By Brett Windsor, PT
In the world of manual therapy and in particular at NAIOMT, we are constantly reminded of the need to be vigilant in our screening examinations. Much of the serious pathology that can potentially compromise the stability or vascular integrity of the cervical spine presents in a manner as would any relatively simple mechanical neck pain.
I was recently reminded of this point while reading a case study in a recent issue of the Journal of the Canadian Chiropractic Association. It describes the case of a 54 year old male presenting to a chiropractor with chronic neck pain absent headache. The patient had a history of previous trauma and episodes of pain for which he had received treatment. The DC ordered up copies of previous MRI's and radiographs. In the meantime, following examination, the patient was treated with mobilization and manipulation. No adverse effects were noted either at the time of treatment or upon the patients return a few days later.
Here's the interesting part...when the reports showed up a few days later, having been done a few years prior, they showed the presence of an 'Os Odontoideum', or as specifically described in this case, a remote fracture of the dens at the base of C2. Flexion-Extension radiographs showed a decrease in the A-P width of the spinal canal at the C1-2 segment, so it is fair to say that the condition was compromising the stability of the upper cervical segments. All of this in the presence of a pretty benign examination sequence, although perhaps it could be argued that a more thorough examination could have been performed? AS discussed below, maybe there were a few clues as to what was going on? At any rate, I bet there were a few nervous moments upon reading that!!. Happy days were here again when the patient showed up showing no ill-effects from the previous manipulation.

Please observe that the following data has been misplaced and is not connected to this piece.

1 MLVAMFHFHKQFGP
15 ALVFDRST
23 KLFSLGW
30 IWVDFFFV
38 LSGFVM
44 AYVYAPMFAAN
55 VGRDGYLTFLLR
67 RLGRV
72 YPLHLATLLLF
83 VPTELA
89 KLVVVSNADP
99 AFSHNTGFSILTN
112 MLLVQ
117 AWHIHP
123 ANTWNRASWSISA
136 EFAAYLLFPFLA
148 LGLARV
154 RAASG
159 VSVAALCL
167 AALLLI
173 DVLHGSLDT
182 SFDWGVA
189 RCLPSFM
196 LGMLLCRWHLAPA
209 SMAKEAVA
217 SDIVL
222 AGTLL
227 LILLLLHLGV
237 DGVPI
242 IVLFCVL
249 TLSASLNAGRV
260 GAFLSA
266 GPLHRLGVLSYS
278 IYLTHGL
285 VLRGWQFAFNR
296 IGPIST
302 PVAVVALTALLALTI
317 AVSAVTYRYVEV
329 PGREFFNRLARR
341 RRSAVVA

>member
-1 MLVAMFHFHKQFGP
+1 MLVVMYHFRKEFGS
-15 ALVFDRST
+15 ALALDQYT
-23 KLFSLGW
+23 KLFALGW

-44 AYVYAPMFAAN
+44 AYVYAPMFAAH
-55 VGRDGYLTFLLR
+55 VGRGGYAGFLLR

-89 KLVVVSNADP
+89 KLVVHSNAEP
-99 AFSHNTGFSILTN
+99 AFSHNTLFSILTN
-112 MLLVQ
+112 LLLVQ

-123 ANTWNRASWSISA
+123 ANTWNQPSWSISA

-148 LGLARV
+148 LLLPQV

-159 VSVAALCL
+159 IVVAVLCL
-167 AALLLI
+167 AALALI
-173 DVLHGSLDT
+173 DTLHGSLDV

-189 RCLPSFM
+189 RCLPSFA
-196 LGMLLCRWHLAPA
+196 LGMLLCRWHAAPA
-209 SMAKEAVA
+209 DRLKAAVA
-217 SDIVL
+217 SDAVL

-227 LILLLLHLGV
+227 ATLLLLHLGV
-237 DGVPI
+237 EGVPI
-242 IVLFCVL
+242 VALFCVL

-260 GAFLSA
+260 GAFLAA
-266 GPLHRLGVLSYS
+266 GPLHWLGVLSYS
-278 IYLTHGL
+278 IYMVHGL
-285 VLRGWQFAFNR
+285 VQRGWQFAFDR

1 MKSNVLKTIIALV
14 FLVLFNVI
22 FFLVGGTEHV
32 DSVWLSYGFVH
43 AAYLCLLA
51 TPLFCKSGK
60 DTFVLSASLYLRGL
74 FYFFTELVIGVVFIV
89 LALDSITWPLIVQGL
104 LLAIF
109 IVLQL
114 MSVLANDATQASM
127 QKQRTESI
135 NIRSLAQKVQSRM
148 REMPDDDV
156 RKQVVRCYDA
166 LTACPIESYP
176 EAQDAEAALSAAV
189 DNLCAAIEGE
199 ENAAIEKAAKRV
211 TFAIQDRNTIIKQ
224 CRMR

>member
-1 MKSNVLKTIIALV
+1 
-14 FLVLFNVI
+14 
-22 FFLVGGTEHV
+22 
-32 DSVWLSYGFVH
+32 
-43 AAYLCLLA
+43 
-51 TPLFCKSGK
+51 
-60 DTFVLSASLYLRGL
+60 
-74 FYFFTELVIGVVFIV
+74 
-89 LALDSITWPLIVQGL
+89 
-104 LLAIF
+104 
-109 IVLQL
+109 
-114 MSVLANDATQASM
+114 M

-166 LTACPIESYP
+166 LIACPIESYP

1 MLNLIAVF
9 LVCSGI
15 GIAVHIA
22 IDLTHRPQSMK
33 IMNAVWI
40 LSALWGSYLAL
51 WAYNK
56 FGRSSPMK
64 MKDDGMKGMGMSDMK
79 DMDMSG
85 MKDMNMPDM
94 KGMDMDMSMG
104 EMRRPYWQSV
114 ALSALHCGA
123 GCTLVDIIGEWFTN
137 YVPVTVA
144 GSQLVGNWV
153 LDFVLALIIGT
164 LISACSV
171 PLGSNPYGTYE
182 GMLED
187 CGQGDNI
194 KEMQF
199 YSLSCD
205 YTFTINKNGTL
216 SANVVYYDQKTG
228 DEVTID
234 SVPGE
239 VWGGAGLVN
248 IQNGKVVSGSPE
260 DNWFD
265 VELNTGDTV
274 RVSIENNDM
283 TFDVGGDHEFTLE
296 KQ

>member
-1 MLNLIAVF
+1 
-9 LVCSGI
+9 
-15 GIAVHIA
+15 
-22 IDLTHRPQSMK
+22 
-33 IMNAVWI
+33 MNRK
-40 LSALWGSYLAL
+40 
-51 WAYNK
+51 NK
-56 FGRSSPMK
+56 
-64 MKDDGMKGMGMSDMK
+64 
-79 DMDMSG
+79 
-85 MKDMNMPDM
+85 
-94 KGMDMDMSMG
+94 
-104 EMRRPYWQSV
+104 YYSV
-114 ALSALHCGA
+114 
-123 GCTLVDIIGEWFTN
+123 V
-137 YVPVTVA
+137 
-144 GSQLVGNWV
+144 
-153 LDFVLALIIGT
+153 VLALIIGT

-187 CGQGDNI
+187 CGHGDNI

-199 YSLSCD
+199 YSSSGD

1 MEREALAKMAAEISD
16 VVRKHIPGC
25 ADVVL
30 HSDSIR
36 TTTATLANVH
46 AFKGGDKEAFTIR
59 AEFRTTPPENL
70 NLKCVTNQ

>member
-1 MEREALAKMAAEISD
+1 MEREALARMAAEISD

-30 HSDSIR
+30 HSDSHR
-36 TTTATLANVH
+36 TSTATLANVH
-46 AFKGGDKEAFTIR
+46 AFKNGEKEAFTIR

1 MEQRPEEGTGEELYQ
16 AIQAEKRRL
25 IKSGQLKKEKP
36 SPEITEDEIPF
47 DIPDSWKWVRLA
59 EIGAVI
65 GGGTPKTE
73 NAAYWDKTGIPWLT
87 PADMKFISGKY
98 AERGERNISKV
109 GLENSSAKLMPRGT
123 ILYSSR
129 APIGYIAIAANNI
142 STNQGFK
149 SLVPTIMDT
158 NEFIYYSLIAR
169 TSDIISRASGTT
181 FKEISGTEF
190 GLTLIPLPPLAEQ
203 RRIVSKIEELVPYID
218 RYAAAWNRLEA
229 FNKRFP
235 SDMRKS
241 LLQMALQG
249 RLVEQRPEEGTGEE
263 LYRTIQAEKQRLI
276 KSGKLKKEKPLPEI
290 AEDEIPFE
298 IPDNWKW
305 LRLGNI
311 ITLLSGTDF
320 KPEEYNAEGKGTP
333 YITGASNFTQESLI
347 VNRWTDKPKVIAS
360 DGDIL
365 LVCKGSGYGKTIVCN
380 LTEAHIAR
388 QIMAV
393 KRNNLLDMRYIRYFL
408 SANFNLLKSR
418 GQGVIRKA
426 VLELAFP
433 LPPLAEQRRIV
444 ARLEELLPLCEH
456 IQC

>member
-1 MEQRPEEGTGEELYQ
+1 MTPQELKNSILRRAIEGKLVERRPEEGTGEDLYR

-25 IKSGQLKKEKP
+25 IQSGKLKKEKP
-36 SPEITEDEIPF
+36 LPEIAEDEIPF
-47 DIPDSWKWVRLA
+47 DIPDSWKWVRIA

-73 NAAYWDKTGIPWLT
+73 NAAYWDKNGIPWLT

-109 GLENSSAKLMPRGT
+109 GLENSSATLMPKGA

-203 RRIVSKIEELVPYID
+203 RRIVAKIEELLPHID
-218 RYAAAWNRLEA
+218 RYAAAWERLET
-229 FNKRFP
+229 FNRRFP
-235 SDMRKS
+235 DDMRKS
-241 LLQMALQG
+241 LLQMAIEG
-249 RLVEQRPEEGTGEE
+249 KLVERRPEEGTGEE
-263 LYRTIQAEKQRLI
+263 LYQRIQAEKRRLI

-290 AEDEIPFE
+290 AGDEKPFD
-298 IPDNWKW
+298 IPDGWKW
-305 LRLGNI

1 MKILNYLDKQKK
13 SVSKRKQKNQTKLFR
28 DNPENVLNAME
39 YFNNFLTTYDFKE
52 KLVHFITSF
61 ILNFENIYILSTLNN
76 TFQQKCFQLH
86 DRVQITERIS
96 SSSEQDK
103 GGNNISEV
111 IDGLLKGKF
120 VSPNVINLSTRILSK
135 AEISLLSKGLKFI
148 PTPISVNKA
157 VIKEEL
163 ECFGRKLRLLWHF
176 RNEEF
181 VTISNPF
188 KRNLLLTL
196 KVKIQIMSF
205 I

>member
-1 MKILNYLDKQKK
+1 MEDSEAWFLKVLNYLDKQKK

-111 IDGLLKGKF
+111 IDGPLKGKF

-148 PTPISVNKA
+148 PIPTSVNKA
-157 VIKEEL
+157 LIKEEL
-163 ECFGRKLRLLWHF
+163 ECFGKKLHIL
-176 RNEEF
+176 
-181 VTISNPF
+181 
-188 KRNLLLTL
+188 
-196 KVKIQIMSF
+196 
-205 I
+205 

Could a case have be made that this patient should never have never been manipulated? Perhaps...he was 54, which is neither here nor there. He did have a history of trauma, but it was two decades ago. There were no headaches. There was no discussion about the onset or behavior of the pain so it is difficult to know if there were any non-mechanical cues. There was a 'global' and 'significant' restriction of ROM, although no specific numbers were provided. Objectively, the neurological examination was unremarkable. There was no discussion of upper cervical stability tests being performed, nor was there any real discussion of specific segmental testing. Could specific segmental stress testing have identified this lesion? It is difficult to say...what is known is that these types of conditions are often completely asymptomatic and look exactly like legitimate mechanical neck pain. In short, there was just nothing obvious to suggest that there was a problem here.
One lesson here? Always keep the index of suspicion open...never drop your guard. For us at NAIOMT that means always thinking about the screening examination and being thorough with the evaluation - not being seduced into making quick, reactive decisions about care.
Should there have been more caution here? What would you have done? Did the DC miss something that could have prevented a manipulation from being performed? Interested in your thoughts...
If you'd like to read a full text copy of the article, it can be found at the link below: